English, Farsi and Kurdish publication: Avaye buf publishing, Denmark, 2022
Female genital mutilation (FGM) is a long-standing ritual that continues to be widespread today. It is a violation of various aspects of women’s sexual rights, and the term ‘female genital mutilation’ is a more realistic reference than ‘female cutting’, which has gained traditional legitimacy. Sometimes the term used is ‘female genital mutilation / cutting’ (FGM/C).
Various factors influence the beliefs, norms, attitudes, and political and economic systems contributing to this tradition. There are some studies on the prevalence of genital mutilation in Iran, but they have only a limited range. An comprehensive study over several years examined, analyses and scrutinizes the practice of female genital mutilation in Iran and shows that FGM is prevalent in the four provinces of West Azerbaijan, Kurdistan, Kermanshah and Hormozgan. The study “In the Name of Tradition” which was published in 2015 by Nova publishing, USA found the foundation for a comprehensive plan in Iran to combat female genital mutilation, training and raising awareness, to incorporate it into the global eradication agenda.
The researcher, Kameel Ahmady, first encountered a region where female genital mutilation/cutting was prevalent during his studies and whilst undertaking some charitable work in Africa. FGM was his main motivation for conducting the studies, returning to Iran where FGM was discovered by him in his own family.
Two years after the publication of his first research on female genital mutilation/cutting, Kameel Ahmady returned to the identified locations with his research team. During this time, he began to enlighten and educate local people face to face about female genital mutilation/cutting.
Kameel Ahmady wanted to gauge the impact of education on reducing the prevalence of female genital mutilation/cutting in the studied areas; his new report on 2016 suggested that education via pilot programmes had led to a significant decrease in female genital mutilation/cuttings.
The book, titled The Changing Paradigms of Female Genital Mutilation/Cutting and MGM/C Male Genital Mutilation or Cutting, was published as an appendix to the book, In the Name of Tradition and as an independent book by Avaye buf publishing, Denmark in 2022.
Kameel Ahmady has also produced an eponymous documentary film (In the Name of Tradition), produced during field work on female genital mutilation. It has been broadcast on numerous television programs and various festivals outside of Iran.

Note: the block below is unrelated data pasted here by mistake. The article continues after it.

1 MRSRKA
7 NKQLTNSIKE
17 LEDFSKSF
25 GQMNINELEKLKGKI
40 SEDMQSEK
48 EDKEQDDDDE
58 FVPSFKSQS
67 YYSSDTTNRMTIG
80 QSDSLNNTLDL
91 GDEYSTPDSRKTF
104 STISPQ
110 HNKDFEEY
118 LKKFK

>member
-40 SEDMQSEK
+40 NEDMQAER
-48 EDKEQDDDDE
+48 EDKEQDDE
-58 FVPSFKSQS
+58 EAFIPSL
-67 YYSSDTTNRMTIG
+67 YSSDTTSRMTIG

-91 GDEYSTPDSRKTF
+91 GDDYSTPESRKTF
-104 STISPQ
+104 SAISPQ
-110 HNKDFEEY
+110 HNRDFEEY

In this research MGM/C also been researched and the topic has been interduced. Practiced worldwide despite many modern anti-circumcision movements at global level, male circumcision remains widely practiced among Jews, Muslims, and Christians in the United States (at currently 60% of new-borns). It also survives among certain tribes in Africa, natives in Australia, parts of Europe and, since the 19th century, in the US.
Circumcision is thought to facilitate male genital hygiene and reduce lust for females. According to WHO Iran circumcision rate stands at %98. Some believe that MGM/C does indeed affect men’s sexual desire but negatively, by increasing the velocity of orgasm and leaving partners behind. This creates unsatisfactory and unhealthy sexual liaison among couples. There have been a few scholarly discussions on disadvantages of Male Genital Mutilation and its interference in healthy sexual relationships. According to these articles, circumcision inevitably decreases coital duration so that action stops short and induces dissatisfaction in female partners. Discussing MGM in academic settings and related conferences, some activists in virtual networks have begun positing Genital Mutilation as a malfunction for males as it is for females. It has been said that some parents among the younger generation, especially in more populous Iranian cities, are reluctant to circumcise their boys, leaving it to the children to decide on their own once they reach age 18. If an enlightened academy and social atmosphere increase in readiness to objectively address this cultural-scientific issue, we will face a considerable research take to investigate the topic.
Changing community attitudes, raising the awareness of the physical, sexual and psychological harms of female genital mutilation/cutting, rural migration to cities, the deaths of traditional Bebis (old women who perform FGM) with lack interest from younger generation to take on their place and an unwillingness to continue this work, The impacts of social networks and media have also been key factors in a reduction in the rate of female genital mutilation/cutting in recent years.